The most interesting lesson gained from reading others’ posts was people’s reactions when fronted with a situation. Additionally, classical conditioning was mainly linked to adaptation, where people and animals react to a repeated action that has an expected outcome. Although it was a critical topic, the insights gained from the posts were consistent with my thoughts. In most cases, people or animals naturally respond to different issues differently. However, I believe that their response can be altered depending on the condition they are placed. However, the reaction to different situations depends on the action that follows.
Even though the actions taken by people or animals are always regarded as a natural process, they are conditioned behaviors that can trigger a different response if they are performed before an action. In other words, conditioning makes people act in a certain predictable way if the environmental conditions are continuously exerted. The key classical conditions that influence an individual’s behavior include unconditioned stimulus, unconditioned response, the conditioned stimulus, conditioned response, extinction, generalization, and discrimination.
The unconditioned stimulus is the natural trigger of a response, for instance, drinking water. The unconditioned response is, however, a reaction to the stimulus. For instance, feeling thirsty after seeing a glass of drinking water. I remember riding a bicycle on a hot afternoon when I saw a couple of drink water in a nearby park. Immediately, I also became thirsty and decided to quench my thirst. Choi et al. (2020) illustrate that unconditioned stimulus and response are naturally occurring processes that people can never control. This illustrates that despite having the knowledge of the condition, people find it difficult to control their reaction to these conditions; they, at times, occur without realizing it.
A conditioned stimulus, also regarded as a neutral stimulus, is exhibited when a stimulus is repeated prior to an unconditional stimulus. It aims to arouse an unconditioned response. For instance, hooting a bus before driving away. Condition response is, however, the reaction to the conditioned stimulus. For instance, boarding a bus after hearing the hoot at the bus stop. Usually, the response is like an unconditioned response.
Biblically, Moses’s action in the war between the Amalekites and Israelites is a clear example of conditioned stimulus and response. When Moses lifted his hands during the battle, the Israelites emerged victoriously; however, the Amalekites triumphed when Moses lowered his hands (Exodus 17:11, The New King James Version). This is a conditioning stimulus and response because the Israelites believed that God was on their side when Moses lifted his hands; as a result, they would fight hard to win the war. However, they believed God abandoned them when Moses lowered his hands; hence, they lost concentration in the fight, and the Amalekites prevailed.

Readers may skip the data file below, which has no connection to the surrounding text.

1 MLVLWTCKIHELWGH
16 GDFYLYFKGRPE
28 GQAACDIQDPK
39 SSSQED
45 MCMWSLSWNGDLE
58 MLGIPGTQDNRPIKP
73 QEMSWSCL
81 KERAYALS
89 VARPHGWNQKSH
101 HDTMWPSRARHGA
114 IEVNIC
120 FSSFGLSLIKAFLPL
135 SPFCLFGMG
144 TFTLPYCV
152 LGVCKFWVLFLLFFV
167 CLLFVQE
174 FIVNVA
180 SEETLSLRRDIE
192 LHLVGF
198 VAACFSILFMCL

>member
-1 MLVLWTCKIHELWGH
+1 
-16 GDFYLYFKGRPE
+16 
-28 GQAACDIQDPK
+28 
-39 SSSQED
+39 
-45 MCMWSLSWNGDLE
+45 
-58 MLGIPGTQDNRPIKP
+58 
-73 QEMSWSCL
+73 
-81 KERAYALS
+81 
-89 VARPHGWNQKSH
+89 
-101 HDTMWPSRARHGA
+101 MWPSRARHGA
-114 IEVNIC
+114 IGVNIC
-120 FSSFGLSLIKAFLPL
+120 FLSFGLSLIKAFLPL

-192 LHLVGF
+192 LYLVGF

Another basic of classical conditioning is the extinction that is exhibited in the knowledge. Extinction refers to a presentation of a continuous conditioned stimulus that is not accompanied by an unconditioned stimulus. For instance, in the book of Job, Job’s wife becomes weary of God and asks her husband, Job, to curse God and die. In this case, extinction is realized when, after pleading with God and obediently serving Him, He still allows Job to experience pain and suffering (Job 2:9, NKJV).
As a result, there is a reduced response to his previous good deeds to the family, prompting Job’s wife to lose faith in Him. However, the basic condition of generalization is the ability to react to a stimulus that symbolizes the original conditioned stimulus. For instance, during my ride on a hot sunny day, I felt thirsty when I saw people carrying containers resembling water bottles. Finally, discrimination is also an essential aspect of classical conditioning. Discrimination is the ability to react differently to non-identical but similar stimuli. For instance, I never felt thirsty when passing a gas station even though the petrol’s physical appearance resembled water.
Choi, B. R., Kim, D. H., Gallagher, M., & Han, J. S. (2020). Engagement of the lateral habenula in the association of a conditioned stimulus with the absence of an unconditioned stimulus. Neuroscience, 444, 136-148. Web.
The Bible (1983). The New King James Version (NKJV), Oxford UP.